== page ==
On the one hand, it's so much easier when it's clear what you should do with your life; it's almost like there's a defined path that's laid out before you.  All you have to do is follow it. Seeing the path to success is easy: Do only that one thing, and do it well. Practice, practice, and practice harder. Always be driving to that goal. Always be improving. The "other hand" is pretty obvious, too: following that path is hard. You have to know what that path is and follow it at the expense of everything else.

Stephen King practiced, practiced, practiced from age 13 onward:
When I got the rejection slip from AHMM, I pounded a nail into the wall above the Webcor, wrote "Happy Stamps" on the rejection slip, and poked it onto the nail.... By the time I was fourteen... the nail in my wall would no longer support the weight of the rejection slips impaled upon it. I replaced the nail with a spike and went on writing. By the time I was sixteen, I'd begun to get rejection slips with handwritten notes a little more encouraging than the advice to stop using staples and start using paperclips. 
His first real monetary success was Carrie at age 26. Up until then, he could not support himself or his family by writing.

Anyone would be glad to meet success at age 26, and that shows the benefit of specializing early: age 26 was after 13 years of relentless, deliberate practice! He didn't just sit down at 26 after partying his way through college and luck into a best seller having not written anything in his life.

He didn't get a break after he got his first novel deal, either. In fact, Stephen's main advice to aspiring writer is to read and write a lot. All the time, actually (extreme specialization is serious business). Here's an excerpt:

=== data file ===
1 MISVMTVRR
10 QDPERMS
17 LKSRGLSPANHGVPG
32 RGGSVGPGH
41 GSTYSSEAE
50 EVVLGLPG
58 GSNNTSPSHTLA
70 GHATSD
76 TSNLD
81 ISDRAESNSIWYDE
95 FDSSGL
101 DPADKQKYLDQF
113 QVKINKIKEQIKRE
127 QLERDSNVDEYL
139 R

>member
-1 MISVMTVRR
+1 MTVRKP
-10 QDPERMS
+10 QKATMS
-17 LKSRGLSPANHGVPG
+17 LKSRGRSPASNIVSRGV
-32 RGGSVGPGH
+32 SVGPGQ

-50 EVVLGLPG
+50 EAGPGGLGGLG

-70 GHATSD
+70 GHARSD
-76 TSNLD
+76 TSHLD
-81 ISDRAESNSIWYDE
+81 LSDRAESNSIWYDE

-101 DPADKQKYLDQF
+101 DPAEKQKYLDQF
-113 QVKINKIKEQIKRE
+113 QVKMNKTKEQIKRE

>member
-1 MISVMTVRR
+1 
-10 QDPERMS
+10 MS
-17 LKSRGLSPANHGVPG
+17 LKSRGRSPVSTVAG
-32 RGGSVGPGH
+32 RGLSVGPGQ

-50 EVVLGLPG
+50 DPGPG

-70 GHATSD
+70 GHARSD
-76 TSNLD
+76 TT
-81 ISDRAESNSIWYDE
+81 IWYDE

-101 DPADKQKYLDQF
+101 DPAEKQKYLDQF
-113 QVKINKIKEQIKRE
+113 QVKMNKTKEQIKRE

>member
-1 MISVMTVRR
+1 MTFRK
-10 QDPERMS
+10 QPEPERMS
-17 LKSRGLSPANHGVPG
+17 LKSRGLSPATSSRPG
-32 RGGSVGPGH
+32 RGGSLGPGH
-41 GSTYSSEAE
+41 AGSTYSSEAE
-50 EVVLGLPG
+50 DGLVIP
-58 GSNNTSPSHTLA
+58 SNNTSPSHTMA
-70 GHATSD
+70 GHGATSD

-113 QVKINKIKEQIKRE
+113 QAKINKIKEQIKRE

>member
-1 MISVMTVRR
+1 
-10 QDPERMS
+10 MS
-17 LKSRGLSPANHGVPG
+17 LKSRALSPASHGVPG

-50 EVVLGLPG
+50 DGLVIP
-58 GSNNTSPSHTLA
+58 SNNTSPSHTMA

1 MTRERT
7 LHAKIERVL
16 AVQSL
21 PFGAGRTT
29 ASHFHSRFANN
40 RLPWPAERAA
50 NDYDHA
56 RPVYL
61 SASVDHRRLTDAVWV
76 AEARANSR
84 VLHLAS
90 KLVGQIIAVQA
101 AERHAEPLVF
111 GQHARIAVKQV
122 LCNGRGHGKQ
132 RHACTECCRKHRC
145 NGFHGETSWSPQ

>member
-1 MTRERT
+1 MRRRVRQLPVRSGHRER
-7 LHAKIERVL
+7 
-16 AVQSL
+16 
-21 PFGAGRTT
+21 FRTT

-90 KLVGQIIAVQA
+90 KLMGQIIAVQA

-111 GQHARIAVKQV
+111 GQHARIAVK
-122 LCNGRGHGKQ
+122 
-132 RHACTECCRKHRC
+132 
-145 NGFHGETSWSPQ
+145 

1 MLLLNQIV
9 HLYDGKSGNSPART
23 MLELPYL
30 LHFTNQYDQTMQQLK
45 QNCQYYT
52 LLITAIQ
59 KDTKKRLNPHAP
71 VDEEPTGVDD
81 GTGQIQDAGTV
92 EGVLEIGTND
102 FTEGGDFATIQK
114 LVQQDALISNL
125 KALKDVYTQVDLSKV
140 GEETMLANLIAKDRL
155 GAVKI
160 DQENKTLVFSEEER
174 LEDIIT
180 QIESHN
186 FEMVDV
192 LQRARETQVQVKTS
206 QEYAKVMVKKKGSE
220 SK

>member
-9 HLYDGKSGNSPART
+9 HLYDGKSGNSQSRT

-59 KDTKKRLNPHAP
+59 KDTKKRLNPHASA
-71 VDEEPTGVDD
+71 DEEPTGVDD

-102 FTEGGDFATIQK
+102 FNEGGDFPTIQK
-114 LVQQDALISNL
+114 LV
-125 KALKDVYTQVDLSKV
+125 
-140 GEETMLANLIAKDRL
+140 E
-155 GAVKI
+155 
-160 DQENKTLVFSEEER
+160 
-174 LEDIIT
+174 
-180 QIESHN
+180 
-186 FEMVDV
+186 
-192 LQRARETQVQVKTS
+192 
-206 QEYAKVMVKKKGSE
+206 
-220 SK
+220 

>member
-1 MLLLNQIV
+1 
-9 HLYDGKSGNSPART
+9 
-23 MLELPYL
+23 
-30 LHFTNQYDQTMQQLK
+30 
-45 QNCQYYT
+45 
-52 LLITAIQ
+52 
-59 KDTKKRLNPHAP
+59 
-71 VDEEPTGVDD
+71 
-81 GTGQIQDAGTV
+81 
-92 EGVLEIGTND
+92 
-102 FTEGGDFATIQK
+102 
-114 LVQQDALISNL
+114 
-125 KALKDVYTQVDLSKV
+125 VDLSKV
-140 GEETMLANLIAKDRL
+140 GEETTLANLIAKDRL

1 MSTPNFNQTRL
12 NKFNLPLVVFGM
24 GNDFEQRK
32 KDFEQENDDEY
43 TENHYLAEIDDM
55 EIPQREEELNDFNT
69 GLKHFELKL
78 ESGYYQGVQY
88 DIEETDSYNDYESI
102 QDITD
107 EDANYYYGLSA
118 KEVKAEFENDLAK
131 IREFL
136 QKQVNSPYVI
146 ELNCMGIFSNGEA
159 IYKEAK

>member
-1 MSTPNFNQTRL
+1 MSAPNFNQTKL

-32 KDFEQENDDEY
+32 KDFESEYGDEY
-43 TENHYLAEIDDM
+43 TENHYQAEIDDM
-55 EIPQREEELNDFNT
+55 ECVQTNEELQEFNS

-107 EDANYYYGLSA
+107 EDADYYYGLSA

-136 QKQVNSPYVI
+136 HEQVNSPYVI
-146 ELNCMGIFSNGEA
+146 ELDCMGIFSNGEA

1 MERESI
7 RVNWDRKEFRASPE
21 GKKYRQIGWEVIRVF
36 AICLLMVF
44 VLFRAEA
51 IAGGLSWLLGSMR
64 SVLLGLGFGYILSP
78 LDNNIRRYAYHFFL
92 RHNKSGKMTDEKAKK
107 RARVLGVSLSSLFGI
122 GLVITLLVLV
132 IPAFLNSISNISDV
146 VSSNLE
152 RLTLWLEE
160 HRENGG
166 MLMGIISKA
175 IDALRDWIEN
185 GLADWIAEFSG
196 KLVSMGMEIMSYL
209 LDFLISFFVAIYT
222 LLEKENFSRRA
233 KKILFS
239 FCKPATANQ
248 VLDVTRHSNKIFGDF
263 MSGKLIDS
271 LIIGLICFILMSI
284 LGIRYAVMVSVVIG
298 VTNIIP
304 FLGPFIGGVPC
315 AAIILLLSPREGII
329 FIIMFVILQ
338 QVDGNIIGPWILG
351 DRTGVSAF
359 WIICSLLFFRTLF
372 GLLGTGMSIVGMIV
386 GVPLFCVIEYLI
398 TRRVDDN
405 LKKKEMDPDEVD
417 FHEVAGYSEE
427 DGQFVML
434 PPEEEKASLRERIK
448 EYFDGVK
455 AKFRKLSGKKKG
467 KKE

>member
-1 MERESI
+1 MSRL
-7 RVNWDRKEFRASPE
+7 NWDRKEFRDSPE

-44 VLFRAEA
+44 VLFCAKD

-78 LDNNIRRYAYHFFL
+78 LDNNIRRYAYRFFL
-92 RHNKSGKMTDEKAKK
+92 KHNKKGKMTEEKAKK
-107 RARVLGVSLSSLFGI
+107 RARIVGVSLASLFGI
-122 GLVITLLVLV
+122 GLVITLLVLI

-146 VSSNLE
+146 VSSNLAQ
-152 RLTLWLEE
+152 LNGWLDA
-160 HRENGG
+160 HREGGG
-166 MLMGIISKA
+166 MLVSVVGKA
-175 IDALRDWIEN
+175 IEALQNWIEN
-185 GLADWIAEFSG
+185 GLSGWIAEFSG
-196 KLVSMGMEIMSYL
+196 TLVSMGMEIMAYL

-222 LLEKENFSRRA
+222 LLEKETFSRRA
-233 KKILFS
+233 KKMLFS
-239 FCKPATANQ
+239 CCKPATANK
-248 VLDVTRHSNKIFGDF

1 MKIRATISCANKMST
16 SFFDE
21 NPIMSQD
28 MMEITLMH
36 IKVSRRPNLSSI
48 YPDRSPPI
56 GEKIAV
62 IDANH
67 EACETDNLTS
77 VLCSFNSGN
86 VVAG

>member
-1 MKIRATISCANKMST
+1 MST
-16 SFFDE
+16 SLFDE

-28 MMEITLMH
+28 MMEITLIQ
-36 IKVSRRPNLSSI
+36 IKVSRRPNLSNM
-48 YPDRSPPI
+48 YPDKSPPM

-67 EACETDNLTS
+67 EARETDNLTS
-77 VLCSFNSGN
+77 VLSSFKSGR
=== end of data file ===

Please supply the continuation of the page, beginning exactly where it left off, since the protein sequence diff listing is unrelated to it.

I used to tell interviewers that I wrote every day except for Christmas, the Fourth of July, and my birthday. That was a lie.... The truth is that when I'm writing, I write every day, workaholic dweeb or not. That includes Christmas, the Fourth, and my birthday.
Sometimes its hard to believe it when people say they work all the time. All the time? You mean 40 hours a week with only two weeks vacation? No. All the time means all the time. I can back King up on this one.

One other piece of advice that stands out goes hand in hand with read and write all the time: Don't watch TV.
[I]f you're just starting out as a writer, you could do worse than strip your television's electric plug-wire, wrap a spike around it, and then stick it back into the wall. See what blows, and how far" (pages 34-35).
The worst thing about TV is that it is so time consuming. It takes away time from doing productive things, which in Stephen's case is more reading and writing. But for anyone looking to be an extreme specialist, TV time is time wasted. All the time means all the time.

In this respect, Stephen King is no different from many other superstars. From Tiger Woods to the top publishers in academia, it's not the raw talent that puts them at the top (but talent helps), it's the work ethic and extreme specialization.

There's a lot of work and sacrifice that goes into success.

Sunday, June 16, 2013

College and Cakes

It was graduation day at UChicago yesterday. Congratulations to everyone who graduated.

Should College Be Subsidized?